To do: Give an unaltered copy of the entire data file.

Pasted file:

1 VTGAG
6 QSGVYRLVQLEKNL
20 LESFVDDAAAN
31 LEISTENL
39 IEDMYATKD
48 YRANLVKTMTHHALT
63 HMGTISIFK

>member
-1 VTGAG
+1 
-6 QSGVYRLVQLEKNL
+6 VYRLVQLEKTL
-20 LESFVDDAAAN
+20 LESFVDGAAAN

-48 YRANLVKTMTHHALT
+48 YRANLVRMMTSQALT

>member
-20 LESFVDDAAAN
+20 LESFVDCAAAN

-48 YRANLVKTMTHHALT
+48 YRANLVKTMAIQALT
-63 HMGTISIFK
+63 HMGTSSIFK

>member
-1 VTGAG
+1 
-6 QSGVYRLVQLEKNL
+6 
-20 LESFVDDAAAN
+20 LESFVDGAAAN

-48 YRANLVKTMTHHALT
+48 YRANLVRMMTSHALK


1 VTGAG
6 QSGVYRLVQLEKNL
20 LESFVDDAAAN
31 LEISTENL
39 IEDMYATKD
48 YRANLVKTMTHHALT
63 HMGTISIFK

>member
-1 VTGAG
+1 
-6 QSGVYRLVQLEKNL
+6 VYRLVQLEKTL
-20 LESFVDDAAAN
+20 LESFVDGAAAN

-48 YRANLVKTMTHHALT
+48 YRANLVRMMTSQALT

>member
-20 LESFVDDAAAN
+20 LESFVDCAAAN

-48 YRANLVKTMTHHALT
+48 YRANLVKTMAIQALT
-63 HMGTISIFK
+63 HMGTSSIFK

>member
-1 VTGAG
+1 
-6 QSGVYRLVQLEKNL
+6 
-20 LESFVDDAAAN
+20 LESFVDGAAAN

-48 YRANLVKTMTHHALT
+48 YRANLVRMMTSHALK